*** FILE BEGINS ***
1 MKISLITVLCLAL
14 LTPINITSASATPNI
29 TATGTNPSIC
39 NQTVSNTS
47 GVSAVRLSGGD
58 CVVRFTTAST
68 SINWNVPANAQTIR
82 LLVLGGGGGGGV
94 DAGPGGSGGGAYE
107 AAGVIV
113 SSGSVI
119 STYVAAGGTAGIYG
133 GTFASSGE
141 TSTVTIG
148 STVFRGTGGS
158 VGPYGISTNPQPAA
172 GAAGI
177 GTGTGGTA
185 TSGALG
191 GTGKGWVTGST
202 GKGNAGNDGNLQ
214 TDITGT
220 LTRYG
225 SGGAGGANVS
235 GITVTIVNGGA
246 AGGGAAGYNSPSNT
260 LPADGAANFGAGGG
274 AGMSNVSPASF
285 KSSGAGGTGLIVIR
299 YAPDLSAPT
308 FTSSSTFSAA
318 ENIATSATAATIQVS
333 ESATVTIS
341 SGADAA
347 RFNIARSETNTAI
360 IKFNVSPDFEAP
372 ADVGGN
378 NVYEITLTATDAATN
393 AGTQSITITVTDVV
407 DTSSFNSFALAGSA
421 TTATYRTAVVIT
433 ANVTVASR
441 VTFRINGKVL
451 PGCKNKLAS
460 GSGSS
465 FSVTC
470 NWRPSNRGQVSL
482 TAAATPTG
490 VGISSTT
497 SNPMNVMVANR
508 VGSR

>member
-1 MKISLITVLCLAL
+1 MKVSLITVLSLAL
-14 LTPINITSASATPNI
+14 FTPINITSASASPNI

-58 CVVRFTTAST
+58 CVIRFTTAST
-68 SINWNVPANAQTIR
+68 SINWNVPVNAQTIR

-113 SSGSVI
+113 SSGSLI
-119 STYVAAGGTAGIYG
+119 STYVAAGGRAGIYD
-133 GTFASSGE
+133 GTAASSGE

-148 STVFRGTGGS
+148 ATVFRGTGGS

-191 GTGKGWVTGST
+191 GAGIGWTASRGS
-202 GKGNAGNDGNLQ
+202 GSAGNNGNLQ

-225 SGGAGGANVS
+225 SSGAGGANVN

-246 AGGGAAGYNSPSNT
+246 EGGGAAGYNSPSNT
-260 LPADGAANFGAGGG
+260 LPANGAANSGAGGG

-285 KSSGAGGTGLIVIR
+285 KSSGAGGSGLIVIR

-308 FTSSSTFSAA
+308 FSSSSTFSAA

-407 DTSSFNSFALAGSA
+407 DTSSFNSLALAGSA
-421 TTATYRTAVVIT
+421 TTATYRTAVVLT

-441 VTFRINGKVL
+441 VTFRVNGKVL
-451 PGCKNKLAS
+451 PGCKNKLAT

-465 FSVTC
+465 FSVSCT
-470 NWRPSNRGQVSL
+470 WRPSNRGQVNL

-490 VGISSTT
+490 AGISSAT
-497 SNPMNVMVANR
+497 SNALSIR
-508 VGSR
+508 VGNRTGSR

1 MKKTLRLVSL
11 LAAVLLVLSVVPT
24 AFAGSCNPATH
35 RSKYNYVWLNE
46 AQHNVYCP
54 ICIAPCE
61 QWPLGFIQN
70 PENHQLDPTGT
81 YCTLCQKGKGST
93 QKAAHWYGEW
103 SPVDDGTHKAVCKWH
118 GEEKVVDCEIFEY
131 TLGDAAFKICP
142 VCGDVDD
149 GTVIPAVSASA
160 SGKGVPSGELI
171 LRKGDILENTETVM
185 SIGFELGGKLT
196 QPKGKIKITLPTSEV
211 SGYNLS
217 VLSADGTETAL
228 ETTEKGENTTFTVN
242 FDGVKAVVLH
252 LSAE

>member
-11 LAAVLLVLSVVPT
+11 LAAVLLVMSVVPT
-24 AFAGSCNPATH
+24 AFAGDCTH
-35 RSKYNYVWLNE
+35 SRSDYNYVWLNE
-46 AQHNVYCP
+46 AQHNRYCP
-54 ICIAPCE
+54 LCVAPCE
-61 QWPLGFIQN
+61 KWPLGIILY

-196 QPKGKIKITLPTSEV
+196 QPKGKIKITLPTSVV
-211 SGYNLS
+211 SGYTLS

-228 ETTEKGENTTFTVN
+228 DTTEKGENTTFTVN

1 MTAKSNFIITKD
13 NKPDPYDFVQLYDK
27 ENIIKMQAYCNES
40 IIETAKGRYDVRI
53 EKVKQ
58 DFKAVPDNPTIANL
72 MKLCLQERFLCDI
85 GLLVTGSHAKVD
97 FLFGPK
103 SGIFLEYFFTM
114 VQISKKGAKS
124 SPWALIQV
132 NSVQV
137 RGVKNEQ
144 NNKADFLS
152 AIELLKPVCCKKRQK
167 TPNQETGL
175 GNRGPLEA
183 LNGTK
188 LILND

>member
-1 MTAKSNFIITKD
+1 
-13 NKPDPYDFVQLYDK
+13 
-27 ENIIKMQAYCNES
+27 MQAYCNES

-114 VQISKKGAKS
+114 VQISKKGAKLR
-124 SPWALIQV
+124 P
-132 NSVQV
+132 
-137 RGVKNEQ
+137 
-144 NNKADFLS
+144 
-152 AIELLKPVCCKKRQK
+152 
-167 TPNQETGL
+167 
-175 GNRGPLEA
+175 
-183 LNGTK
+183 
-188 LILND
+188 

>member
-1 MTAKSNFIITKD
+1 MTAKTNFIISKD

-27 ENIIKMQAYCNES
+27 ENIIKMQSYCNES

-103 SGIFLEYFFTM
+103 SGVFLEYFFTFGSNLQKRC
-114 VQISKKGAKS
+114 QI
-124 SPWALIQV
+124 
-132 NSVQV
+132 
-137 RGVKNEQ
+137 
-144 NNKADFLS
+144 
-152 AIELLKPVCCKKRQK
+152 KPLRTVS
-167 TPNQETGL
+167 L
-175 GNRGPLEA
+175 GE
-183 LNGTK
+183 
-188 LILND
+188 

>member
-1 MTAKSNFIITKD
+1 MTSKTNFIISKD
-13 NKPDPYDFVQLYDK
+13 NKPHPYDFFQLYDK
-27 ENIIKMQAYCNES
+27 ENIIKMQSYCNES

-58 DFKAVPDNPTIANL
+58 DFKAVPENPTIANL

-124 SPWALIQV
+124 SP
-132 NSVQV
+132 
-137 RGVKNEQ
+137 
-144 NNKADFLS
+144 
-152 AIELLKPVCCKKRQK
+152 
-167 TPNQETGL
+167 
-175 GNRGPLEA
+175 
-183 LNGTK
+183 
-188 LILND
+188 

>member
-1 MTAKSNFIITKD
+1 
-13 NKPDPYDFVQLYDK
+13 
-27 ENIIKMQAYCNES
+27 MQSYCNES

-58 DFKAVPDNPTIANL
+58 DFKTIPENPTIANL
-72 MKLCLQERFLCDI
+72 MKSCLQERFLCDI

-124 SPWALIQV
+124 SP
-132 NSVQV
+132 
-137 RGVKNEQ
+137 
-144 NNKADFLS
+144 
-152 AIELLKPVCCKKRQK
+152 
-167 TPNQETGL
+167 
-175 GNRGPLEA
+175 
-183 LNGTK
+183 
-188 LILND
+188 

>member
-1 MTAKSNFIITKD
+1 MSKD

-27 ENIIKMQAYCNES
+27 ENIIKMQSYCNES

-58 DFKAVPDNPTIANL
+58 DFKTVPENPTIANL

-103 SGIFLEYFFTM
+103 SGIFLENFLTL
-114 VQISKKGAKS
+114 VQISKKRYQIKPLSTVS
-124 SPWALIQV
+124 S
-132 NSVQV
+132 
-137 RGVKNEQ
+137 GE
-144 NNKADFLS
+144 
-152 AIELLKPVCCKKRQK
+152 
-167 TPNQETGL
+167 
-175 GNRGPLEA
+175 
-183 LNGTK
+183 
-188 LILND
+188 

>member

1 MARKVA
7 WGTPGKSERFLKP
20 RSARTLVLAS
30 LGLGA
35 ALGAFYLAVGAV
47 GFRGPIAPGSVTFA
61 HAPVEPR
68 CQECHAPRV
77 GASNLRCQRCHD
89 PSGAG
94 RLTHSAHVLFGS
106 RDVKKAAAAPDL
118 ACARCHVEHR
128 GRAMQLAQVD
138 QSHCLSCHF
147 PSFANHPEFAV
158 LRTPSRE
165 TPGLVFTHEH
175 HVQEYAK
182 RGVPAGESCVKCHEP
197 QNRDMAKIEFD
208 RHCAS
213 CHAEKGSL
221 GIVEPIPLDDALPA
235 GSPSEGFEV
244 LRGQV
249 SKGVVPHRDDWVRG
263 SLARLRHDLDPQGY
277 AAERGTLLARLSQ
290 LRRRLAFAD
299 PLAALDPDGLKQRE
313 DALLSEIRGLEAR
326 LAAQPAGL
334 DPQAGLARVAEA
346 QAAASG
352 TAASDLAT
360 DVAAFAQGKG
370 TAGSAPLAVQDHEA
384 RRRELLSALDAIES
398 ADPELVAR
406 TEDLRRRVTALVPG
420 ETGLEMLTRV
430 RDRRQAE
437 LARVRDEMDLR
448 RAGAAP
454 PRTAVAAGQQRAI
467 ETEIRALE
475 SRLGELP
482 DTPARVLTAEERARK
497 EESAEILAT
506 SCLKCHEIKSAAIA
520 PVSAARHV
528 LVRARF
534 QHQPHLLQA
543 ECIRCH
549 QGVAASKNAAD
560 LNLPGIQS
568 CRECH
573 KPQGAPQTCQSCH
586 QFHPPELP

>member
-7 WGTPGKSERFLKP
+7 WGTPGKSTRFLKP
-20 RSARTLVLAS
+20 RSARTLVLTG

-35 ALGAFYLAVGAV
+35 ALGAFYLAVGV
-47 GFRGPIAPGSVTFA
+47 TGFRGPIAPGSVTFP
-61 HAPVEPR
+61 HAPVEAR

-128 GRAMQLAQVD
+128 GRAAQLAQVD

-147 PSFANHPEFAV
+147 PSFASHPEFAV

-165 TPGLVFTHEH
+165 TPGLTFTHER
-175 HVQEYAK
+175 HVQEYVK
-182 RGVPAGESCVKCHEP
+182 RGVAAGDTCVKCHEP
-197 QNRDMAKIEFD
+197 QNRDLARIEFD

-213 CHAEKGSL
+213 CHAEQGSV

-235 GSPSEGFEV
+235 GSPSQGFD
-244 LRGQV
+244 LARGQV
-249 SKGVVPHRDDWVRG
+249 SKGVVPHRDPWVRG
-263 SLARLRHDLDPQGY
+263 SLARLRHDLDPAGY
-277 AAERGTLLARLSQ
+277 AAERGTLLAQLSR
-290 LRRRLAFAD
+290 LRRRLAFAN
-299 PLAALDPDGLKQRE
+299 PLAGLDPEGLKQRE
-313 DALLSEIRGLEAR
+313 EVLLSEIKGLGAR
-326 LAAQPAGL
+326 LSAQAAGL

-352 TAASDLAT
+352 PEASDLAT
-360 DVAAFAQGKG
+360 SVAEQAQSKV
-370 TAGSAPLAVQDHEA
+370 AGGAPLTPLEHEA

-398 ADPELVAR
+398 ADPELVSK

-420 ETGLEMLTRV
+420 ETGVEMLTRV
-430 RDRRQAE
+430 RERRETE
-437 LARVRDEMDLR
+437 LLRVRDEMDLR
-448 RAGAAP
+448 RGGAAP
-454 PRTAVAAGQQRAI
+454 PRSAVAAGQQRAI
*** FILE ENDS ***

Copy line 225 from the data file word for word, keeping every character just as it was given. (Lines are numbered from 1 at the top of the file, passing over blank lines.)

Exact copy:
-58 DFKAVPDNPTIANL